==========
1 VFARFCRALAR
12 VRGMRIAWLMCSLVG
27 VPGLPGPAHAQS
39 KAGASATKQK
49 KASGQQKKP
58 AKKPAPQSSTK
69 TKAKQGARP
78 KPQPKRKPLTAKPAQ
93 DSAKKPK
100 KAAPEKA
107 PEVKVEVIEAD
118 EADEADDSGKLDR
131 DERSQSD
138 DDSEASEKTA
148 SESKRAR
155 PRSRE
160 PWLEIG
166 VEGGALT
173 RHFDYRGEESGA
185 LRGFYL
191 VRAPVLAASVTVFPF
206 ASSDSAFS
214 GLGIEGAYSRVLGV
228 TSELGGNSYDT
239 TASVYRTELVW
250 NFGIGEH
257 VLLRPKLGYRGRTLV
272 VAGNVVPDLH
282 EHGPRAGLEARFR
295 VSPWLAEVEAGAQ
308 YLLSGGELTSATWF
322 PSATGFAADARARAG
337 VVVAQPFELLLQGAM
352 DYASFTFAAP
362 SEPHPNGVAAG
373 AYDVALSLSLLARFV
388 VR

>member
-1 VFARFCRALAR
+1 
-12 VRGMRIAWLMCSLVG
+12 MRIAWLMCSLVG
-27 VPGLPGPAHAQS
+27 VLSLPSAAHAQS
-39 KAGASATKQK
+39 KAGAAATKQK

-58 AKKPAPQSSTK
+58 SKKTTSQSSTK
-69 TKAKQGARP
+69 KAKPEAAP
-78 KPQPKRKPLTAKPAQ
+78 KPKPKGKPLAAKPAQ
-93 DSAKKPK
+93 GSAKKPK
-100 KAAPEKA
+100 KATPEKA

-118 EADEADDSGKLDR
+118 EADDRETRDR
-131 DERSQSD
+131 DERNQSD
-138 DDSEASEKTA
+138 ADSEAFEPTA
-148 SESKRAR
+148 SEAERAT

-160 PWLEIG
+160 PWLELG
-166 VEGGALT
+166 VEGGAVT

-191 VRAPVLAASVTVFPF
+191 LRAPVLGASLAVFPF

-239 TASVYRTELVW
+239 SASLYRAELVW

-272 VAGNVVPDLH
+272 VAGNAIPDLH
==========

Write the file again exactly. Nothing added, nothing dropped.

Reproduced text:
1 VFARFCRALAR
12 VRGMRIAWLMCSLVG
27 VPGLPGPAHAQS
39 KAGASATKQK
49 KASGQQKKP
58 AKKPAPQSSTK
69 TKAKQGARP
78 KPQPKRKPLTAKPAQ
93 DSAKKPK
100 KAAPEKA
107 PEVKVEVIEAD
118 EADEADDSGKLDR
131 DERSQSD
138 DDSEASEKTA
148 SESKRAR
155 PRSRE
160 PWLEIG
166 VEGGALT
173 RHFDYRGEESGA
185 LRGFYL
191 VRAPVLAASVTVFPF
206 ASSDSAFS
214 GLGIEGAYSRVLGV
228 TSELGGNSYDT
239 TASVYRTELVW
250 NFGIGEH
257 VLLRPKLGYRGRTLV
272 VAGNVVPDLH
282 EHGPRAGLEARFR
295 VSPWLAEVEAGAQ
308 YLLSGGELTSATWF
322 PSATGFAADARARAG
337 VVVAQPFELLLQGAM
352 DYASFTFAAP
362 SEPHPNGVAAG
373 AYDVALSLSLLARFV
388 VR

>member
-1 VFARFCRALAR
+1 
-12 VRGMRIAWLMCSLVG
+12 MRIAWLMCSLVG
-27 VPGLPGPAHAQS
+27 VLSLPSAAHAQS
-39 KAGASATKQK
+39 KAGAAATKQK

-58 AKKPAPQSSTK
+58 SKKTTSQSSTK
-69 TKAKQGARP
+69 KAKPEAAP
-78 KPQPKRKPLTAKPAQ
+78 KPKPKGKPLAAKPAQ
-93 DSAKKPK
+93 GSAKKPK
-100 KAAPEKA
+100 KATPEKA

-118 EADEADDSGKLDR
+118 EADDRETRDR
-131 DERSQSD
+131 DERNQSD
-138 DDSEASEKTA
+138 ADSEAFEPTA
-148 SESKRAR
+148 SEAERAT

-160 PWLEIG
+160 PWLELG
-166 VEGGALT
+166 VEGGAVT

-191 VRAPVLAASVTVFPF
+191 LRAPVLGASLAVFPF

-239 TASVYRTELVW
+239 SASLYRAELVW

-272 VAGNVVPDLH
+272 VAGNAIPDLH